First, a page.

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Sciencenter Honors Scientists and Donors on the Wall of Inspiration

View the Wall of Inspiration plaques

Wall of Inspiration

What do Aristotle, Hans Bethe, Carl Sagan, Maria Montessori and Frank Dukepoo have in common? All are members of the Sciencenter's Wall of Inspiration, a permanent exhibit that is part of the museum's new addition.

The Wall of Inspiration honors more than 100 scientists with educational plaques in the Community Room.

"The Sciencenter was looking for a unique way to thank donors to the museum’s capital campaign while fulfilling the museum's mission to excite visitors about science," said Charlie Trautmann, Sciencenter executive director. "The Wall of Inspiration is a great way to do both."

Donors to the museum's capital campaign were asked to nominate a scientist for the display.

Many selections were made based on similar interests, such as the Ithaca Garden Club, which chose John Bartram, a botanist and farmer who founded America's oldest surviving botanical garden.

Other selections were chosen based on family history or personal experiences. Tyko Kihlstedt selected Agricola, a geologist and the founder of modern mining, to honor his father who was a geologist.

Wall of Inspiration

Corporations often chose a scientist related to the business’ field of work. Cargill Salt chose Lucie Bolton, an Ithacan that worked at Cayuga Rock Salt and managed the business for decades, and The Ithaca Journal/Gannett Foundation nominated Johann Gutenberg, inventor of movable type and the printing press. Stone Travel picked Amelia Earhart, the first woman to fly across the Atlantic Ocean.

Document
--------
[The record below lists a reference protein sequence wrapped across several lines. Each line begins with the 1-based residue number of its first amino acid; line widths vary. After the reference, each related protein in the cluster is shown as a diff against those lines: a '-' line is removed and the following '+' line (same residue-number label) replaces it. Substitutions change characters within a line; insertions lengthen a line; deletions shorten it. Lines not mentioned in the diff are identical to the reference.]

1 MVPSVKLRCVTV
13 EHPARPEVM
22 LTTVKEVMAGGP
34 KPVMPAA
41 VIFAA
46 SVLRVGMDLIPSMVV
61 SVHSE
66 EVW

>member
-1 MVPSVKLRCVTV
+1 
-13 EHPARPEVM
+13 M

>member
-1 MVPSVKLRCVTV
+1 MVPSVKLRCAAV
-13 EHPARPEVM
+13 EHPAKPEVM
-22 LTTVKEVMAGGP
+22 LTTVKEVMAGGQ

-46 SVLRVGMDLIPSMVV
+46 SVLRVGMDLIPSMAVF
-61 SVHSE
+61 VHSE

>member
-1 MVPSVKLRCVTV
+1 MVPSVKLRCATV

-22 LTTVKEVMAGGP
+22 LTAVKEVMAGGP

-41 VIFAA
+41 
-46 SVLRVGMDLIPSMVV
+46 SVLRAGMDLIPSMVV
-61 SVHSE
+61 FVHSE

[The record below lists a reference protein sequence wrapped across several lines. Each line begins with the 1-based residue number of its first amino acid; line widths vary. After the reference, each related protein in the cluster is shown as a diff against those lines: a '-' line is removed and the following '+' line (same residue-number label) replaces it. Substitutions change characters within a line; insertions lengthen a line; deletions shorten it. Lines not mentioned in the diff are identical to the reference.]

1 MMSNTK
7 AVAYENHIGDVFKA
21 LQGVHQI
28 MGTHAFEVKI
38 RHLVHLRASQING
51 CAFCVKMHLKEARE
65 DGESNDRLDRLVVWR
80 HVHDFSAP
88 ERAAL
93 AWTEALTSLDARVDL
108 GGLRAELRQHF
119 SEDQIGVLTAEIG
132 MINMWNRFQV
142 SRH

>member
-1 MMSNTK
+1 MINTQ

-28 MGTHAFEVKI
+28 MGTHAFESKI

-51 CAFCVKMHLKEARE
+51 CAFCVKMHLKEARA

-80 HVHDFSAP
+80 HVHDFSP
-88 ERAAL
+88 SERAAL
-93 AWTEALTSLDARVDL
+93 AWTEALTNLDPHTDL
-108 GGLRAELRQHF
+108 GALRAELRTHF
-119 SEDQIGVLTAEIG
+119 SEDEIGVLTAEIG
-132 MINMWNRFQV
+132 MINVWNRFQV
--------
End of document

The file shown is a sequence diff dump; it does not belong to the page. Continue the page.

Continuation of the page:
Each plaque includes the name of the scientist, a description of his or her achievements, a photo, a quote and a dedication from the donor.

Some scientists are well-known historical figures such as Albert Einstein.Others are not as well known such as Grace Murray Hopper, who was a mathematics genius and the first woman to attain the rank of Admiral in the U.S. Navy, or David Blackwell, the first African American elected to the National Academy of Sciences.

Some nominees lived centuries ago, while others are living today.